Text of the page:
Hedge Fund Feast or Famine?

This has turned out to be a year of milestones for the hedge-fund industry. It is a tale we have chronicled all year. As markets barrel into the end of the fourth quarter, it’s worth reviewing the highlights from this year to see if we can deduce what might be in store for the 2&20 crowd in 2015.

The good news — at least for the fund managers — is that hedge funds continue to attract assets. The latest read is $2.82 trillion under management spread among almost 10,000 funds, according to HFR Hedge Fund Industry Reports.

The bad news? “Hedge funds are shutting at a rate not seen since the financial crisis,” according to a report earlier this month from Bloomberg News. The prime culprit is underperformance. Data compiled by Bloomberg show that as of Dec. 1, across all hedge funds, returns have been a mere 2 percent. It is the worst performance for the industry since 2011.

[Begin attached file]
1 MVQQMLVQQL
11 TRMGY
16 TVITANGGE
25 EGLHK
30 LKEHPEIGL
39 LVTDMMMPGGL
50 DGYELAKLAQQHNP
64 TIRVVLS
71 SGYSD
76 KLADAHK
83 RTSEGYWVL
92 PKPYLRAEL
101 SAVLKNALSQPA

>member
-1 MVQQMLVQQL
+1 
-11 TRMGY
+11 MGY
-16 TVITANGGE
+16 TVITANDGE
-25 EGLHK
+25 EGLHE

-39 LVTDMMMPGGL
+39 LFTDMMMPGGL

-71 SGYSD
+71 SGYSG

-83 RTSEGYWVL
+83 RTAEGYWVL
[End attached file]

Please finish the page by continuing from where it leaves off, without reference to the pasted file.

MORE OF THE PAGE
Part of the problem is in the skewed distribution of returns. Rather than the normal Gaussian distribution typically observed in smooth bell curves, it is feast or famine. A handful of top–performers are capturing the lion’s share of alpha, or market-beating returns, leaving the rest of the industry with scraps.

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